The system has been established by the WEEE Scheme Forum (WSF), a group made up of 19 producer compliance scheme (PCS) members. It said the allocation centre would be open to all PCS and DCFs on a voluntary basis.
It aims to ensure local authority DCF sites are allocated to PCSs fairly and according to their market share obligation. Without such a system, some feared there would be a scramble by PCSs for the most attractive DCFs, leaving remote sites abandoned.
WSF member and DHL head of WEEE Paul James said: The sites will receive a ranking with PCSs getting a mixture of easy and difficult sites. PWC will manage and coordinate the process where local authorities are paired with PCSs.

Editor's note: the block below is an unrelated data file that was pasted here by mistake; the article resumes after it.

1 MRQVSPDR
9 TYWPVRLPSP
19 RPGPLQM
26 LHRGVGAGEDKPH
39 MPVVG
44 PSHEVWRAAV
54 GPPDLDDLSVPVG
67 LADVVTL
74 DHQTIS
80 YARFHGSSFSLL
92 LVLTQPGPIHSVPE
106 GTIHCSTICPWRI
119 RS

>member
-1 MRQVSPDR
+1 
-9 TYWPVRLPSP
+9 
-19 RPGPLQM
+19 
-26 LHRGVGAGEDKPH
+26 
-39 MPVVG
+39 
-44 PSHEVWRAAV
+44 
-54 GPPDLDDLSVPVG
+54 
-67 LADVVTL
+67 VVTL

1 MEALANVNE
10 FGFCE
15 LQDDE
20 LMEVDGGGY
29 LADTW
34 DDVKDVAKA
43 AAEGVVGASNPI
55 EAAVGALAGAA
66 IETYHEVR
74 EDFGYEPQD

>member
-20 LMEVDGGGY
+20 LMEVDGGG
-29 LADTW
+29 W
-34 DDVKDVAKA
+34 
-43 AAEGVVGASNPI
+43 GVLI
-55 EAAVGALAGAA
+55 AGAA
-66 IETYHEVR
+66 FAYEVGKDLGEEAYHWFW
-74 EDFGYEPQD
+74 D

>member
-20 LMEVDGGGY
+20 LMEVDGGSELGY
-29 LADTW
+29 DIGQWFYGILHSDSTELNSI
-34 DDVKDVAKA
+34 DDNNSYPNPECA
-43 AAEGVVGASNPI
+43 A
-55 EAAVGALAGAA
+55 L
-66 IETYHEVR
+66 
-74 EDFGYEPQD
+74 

The aim is to provide order and control and to ensure that all sites have a collection.
According to the WSF this will mean local authorities running DCFs anywhere in the UK can be sure they will have a PCS to work with, to the agreed standard set out in the Code of Practice.
The principles of the allocation system have been agreed and welcomed by the Department of Trade and Industry. DTI WEEE implementation team assistant director Jeanne Grey said: The centre would be the fairest and most equitable way of allocating sites. I suggest local authorities hold fire and wait and see what is on offer.